Again i need to figure out away to remove the tube from the power steering pump.  When i do i will post pictures or start another thread.

For the record, this weekend i tried to drain from the reservoir to the cooler hose and pump more fluid out by turning the wheels (front wheels of the ground) and i got more out but I trapped a lot of air in the system and it took a long time to bleed it out.  The reason air was trapped is because i drained too much fluid from the rack.

The fluid came out dark brown, i hope it started out white or yellow.  when i was done it had a red tint, using dex 6, but it was not the pink on the white towel i was expecting.  This leads me to believe that a lot of fluid is trapped somewhere and i suspect it is the large tube from the reservoir to the pump.

I thought i would share.

Basically, the method i am trying is to drain the reservoir completely and refill.  Maybe add a step to pump the fluid out out of the rack by turning the wheels lock to lock in order to squeeze more ounces out of it.
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rbarrios
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« Reply #16 on: December 02, 2013, 11:02:36 AM »

I had pondered the method you describe... but had seen the notice below-- about being careful not to introduce too much air....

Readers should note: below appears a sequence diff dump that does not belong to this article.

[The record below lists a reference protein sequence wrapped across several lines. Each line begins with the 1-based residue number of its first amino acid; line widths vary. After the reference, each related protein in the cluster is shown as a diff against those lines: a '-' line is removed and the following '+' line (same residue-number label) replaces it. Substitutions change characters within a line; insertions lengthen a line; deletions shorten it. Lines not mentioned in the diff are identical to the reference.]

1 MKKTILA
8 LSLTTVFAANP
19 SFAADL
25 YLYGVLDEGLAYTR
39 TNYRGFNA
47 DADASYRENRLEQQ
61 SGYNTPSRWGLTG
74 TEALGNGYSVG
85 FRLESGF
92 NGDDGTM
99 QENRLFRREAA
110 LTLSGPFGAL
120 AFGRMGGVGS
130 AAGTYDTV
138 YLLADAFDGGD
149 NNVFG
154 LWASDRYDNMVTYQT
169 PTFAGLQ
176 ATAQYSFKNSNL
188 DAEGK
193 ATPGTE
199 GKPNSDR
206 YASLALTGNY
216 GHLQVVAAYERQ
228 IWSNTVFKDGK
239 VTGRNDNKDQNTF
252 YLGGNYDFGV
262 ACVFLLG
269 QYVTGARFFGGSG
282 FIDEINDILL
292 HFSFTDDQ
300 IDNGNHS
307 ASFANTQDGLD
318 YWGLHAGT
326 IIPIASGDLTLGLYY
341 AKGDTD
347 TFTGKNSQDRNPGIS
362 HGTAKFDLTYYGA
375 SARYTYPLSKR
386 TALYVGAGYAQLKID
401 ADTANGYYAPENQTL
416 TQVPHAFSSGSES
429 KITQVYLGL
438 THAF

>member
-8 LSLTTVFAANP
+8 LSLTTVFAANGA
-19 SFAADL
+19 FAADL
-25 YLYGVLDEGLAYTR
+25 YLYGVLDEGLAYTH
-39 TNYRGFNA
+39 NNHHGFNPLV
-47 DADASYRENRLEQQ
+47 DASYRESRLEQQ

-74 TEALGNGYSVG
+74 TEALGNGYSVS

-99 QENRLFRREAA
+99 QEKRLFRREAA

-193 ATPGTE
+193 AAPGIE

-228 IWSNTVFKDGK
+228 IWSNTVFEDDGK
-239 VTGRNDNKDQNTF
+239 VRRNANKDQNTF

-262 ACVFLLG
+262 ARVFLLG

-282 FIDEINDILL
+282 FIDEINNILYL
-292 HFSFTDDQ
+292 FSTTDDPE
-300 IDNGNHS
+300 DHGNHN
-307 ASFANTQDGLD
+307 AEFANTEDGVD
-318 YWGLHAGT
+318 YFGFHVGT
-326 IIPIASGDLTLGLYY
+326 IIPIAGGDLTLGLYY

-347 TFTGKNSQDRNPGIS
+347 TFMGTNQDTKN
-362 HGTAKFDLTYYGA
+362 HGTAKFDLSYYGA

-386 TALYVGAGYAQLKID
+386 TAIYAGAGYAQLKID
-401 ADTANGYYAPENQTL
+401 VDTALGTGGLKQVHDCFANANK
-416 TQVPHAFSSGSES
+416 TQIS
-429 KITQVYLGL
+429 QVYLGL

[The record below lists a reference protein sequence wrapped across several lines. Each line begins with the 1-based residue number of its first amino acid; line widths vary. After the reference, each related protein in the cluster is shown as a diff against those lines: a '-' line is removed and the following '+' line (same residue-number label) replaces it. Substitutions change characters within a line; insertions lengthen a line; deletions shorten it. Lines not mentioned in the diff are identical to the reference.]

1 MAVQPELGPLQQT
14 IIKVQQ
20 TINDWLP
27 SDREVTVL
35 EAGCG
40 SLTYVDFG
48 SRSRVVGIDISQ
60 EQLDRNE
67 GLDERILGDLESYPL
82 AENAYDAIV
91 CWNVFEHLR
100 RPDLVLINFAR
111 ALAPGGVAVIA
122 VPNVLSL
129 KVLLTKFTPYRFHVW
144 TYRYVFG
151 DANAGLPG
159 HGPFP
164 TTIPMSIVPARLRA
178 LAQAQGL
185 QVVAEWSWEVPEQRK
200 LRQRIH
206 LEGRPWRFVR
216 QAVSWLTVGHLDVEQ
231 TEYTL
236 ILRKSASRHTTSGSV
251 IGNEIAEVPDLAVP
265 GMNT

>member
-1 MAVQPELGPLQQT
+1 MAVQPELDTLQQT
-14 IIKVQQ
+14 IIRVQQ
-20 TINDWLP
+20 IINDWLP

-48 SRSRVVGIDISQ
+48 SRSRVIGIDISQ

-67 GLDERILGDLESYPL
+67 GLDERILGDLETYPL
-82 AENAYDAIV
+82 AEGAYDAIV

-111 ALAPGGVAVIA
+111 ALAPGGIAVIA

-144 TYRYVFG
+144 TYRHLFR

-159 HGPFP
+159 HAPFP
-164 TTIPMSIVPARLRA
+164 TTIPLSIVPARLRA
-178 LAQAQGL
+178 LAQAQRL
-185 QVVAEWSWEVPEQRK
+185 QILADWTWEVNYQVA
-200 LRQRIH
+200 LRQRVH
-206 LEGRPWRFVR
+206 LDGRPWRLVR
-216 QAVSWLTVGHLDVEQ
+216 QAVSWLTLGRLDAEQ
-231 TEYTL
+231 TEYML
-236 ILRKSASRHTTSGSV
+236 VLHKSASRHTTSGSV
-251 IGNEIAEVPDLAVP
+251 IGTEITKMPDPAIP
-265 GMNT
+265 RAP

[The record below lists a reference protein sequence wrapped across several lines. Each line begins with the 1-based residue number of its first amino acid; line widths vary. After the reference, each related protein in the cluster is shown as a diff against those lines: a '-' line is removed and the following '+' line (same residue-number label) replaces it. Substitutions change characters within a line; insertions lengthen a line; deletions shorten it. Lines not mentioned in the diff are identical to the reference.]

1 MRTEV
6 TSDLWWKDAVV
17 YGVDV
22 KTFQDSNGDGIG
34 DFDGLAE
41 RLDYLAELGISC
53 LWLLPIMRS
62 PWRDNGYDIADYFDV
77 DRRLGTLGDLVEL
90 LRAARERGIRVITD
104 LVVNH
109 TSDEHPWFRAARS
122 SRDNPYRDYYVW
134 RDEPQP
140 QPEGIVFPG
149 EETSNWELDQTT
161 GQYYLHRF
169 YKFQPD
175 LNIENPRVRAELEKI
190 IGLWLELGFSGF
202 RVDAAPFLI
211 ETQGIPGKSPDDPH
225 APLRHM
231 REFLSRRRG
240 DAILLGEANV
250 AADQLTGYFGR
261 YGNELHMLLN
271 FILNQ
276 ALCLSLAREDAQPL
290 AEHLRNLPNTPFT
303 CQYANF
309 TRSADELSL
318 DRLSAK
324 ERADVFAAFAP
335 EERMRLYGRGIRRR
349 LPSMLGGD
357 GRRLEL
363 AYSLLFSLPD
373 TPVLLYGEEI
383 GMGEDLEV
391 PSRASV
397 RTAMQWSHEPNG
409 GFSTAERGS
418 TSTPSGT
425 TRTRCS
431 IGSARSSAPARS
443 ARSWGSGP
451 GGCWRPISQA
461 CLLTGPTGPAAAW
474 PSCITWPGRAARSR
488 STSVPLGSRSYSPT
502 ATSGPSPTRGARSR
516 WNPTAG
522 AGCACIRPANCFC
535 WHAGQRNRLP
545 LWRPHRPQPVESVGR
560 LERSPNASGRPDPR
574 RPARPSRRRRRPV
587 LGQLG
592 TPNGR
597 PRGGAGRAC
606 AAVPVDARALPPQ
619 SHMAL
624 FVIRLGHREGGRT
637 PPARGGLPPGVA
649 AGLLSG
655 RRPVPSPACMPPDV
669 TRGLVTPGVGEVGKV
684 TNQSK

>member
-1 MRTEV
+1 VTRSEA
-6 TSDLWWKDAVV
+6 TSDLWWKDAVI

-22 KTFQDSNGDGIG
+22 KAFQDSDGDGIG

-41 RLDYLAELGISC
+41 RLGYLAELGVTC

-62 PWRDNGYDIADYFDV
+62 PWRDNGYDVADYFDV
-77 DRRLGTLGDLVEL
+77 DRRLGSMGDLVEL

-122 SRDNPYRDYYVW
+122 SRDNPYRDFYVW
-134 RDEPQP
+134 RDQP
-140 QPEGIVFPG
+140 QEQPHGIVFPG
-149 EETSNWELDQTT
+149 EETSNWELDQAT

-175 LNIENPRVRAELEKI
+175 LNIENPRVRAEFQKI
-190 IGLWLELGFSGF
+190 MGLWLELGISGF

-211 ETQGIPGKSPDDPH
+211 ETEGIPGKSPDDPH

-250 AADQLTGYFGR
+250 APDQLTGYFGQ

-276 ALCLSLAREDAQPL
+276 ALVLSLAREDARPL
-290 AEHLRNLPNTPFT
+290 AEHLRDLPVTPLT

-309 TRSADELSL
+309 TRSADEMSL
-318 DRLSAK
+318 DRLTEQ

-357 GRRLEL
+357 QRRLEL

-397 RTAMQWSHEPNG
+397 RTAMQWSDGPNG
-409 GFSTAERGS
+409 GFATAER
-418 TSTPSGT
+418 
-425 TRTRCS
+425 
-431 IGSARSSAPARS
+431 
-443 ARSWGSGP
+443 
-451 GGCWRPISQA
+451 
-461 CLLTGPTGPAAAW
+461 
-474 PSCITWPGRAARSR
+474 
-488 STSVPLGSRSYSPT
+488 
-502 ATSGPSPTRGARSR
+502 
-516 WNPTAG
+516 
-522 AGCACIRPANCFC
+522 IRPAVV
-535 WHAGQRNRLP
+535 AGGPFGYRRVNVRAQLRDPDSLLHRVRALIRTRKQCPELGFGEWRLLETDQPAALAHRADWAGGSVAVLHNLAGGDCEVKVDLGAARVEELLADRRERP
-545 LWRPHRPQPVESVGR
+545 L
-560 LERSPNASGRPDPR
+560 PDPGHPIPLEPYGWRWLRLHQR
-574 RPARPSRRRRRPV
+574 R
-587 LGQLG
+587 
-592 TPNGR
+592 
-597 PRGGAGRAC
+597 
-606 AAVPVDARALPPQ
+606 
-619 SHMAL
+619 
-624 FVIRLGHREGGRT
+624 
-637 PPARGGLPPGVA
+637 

I guess the system must be very picky about air in there...

So Ive stuck with the turkey baster method--- and do it every so often.


 Replacing a Power Steering Cooler
July 2, 2012

When replacing a leaking or damaged power steering cooler on a 2008-2012 Enclave, 2009-2012 Traverse, 2007-2012 Acadia or 2007-2010 Outlook, it is critical to replace the cooler without introducing a lot of air into the system.

 

When replacing a power steering cooler, first block off the hoses near the cooler connection with the appropriate clamps. (Fig 3, A, B) Next, disconnect the cooler from the lines and remove the cooler. (Fig. 3, C)

 


Prefill the new cooler on the bench and cap off the pre-filled cooler ends for installation.

 

Install the new pre-filled cooler on the vehicle and remove the clamps on the hoses.

 

Once installation is complete, be sure to follow the Power Steering System Bleed Procedure in the appropriate Service Information
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« Reply #17 on: December 02, 2013, 11:50:13 AM »

This system is so touchy about air GM developed a tool to purge it and that tool isn't even very good it took two trips/tries to do my old 2010.

I would just have the dealer do the steering fluid change. It's not worth the aggravation and if it requires a re-purge then it's on their dime as it's part of the original service.

The cooling system and AC are the other item that's just not worth doing it's easier to have them do it.

That is however the only things I would let them do just because they have the specialized equipment to do it.

Having been through all of the Steering issues I know how bad it is to get air out of the Traverses steering system.


 
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« Reply #18 on: December 02, 2013, 11:23:06 PM »

here is the tube i am talking about.


diagram


I want to try disconnecting this tube from the pump to drain and fill.
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« Reply #19 on: December 14, 2013, 10:00:06 AM »

Great write up. New owner here and this is on my to do list when my warranty runs out on me.